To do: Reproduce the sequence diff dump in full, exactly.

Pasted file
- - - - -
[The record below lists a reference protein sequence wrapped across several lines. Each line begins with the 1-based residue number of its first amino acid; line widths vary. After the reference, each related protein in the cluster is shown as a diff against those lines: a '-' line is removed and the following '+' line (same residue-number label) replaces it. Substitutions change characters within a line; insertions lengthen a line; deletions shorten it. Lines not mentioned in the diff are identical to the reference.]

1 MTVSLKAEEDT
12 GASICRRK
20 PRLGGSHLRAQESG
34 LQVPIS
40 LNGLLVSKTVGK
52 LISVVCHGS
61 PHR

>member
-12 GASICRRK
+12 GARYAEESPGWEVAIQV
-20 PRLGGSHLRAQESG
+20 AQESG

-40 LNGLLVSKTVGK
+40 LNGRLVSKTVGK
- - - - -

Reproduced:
[The record below lists a reference protein sequence wrapped across several lines. Each line begins with the 1-based residue number of its first amino acid; line widths vary. After the reference, each related protein in the cluster is shown as a diff against those lines: a '-' line is removed and the following '+' line (same residue-number label) replaces it. Substitutions change characters within a line; insertions lengthen a line; deletions shorten it. Lines not mentioned in the diff are identical to the reference.]

1 MTVSLKAEEDT
12 GASICRRK
20 PRLGGSHLRAQESG
34 LQVPIS
40 LNGLLVSKTVGK
52 LISVVCHGS
61 PHR

>member
-12 GASICRRK
+12 GARYAEESPGWEVAIQV
-20 PRLGGSHLRAQESG
+20 AQESG

-40 LNGLLVSKTVGK
+40 LNGRLVSKTVGK